Donate for South East Europe: Living in Safety

Living in safety

Review of 25 years of emergency aid and reconstruction in South East Europe

People hardly want to talk about the past crises in South East Europe anymore. They would rather look positively towards a future that promises economic security and peace. But just as the crises form part of the history of the Western Balkan states, they also influence Help’s work because it was the response to the dramatic events that led to our first aid projects in South East Europe 25 years ago.

But even though our activities have focused on economic and social stability for the past 15 years, we still find ourselves time after time in situations where we “have to” provide emergency aid and support with reconstruction. Poverty is still widespread in the Western Balkans. Many young people have no prospects due to the lack of job opportunities. Every crisis, every natural disaster poses the risk of destroying successes – whether they are floods, such as the 100-year flood in 2014, the refugee crisis, the earthquake in Albania last year, or the current coronavirus pandemic. In situations such as these, Help quickly provides targeted assistance based on its principle of self-reliance so that people are able to return to leading self-determined lives as soon as possible.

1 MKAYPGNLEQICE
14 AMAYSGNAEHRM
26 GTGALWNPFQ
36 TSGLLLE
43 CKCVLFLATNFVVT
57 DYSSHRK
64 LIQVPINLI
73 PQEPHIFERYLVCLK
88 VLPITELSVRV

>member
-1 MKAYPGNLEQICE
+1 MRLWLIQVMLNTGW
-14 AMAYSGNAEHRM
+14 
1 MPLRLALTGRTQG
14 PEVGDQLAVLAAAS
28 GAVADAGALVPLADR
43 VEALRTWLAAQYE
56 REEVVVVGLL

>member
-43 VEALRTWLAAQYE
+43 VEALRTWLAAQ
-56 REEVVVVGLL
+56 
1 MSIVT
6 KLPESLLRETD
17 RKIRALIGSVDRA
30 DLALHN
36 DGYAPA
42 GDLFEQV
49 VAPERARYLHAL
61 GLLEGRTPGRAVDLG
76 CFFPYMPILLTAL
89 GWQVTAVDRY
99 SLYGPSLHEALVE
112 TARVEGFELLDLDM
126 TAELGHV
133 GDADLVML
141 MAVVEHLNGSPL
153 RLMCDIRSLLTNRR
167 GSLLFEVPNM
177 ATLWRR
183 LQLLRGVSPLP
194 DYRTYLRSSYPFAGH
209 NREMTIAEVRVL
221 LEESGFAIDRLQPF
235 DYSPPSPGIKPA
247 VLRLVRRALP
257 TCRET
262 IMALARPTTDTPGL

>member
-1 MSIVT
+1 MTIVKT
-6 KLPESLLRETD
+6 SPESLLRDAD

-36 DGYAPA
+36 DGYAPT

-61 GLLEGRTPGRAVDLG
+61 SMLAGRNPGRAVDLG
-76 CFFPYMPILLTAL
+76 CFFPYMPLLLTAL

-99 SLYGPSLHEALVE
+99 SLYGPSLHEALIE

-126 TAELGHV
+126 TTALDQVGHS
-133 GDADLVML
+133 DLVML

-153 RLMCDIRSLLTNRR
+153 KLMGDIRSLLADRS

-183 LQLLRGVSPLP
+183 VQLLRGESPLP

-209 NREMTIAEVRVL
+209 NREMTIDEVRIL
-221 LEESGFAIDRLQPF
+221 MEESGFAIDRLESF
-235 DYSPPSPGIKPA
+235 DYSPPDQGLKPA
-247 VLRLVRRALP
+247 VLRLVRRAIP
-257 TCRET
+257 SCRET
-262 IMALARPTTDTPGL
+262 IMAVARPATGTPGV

The first ten years after the conflicts

Emergency aid and reconstruction dominated the first decade of Help’s activities in the Western Balkan countries. The conflicts of the 1990s left great need behind them: there were shortages of food, firewood and hygiene products. Houses had to be rebuilt, and social institutions needed urgent support.

Added to this, mines and scattered unexploded ordnance posed a grave danger. Countless people were severely injured or killed. Often children playing were the victims. Informing the population and mine clearance therefore formed a key area of Help’s activities in Bosnia and Herzegovina and in Kosovo.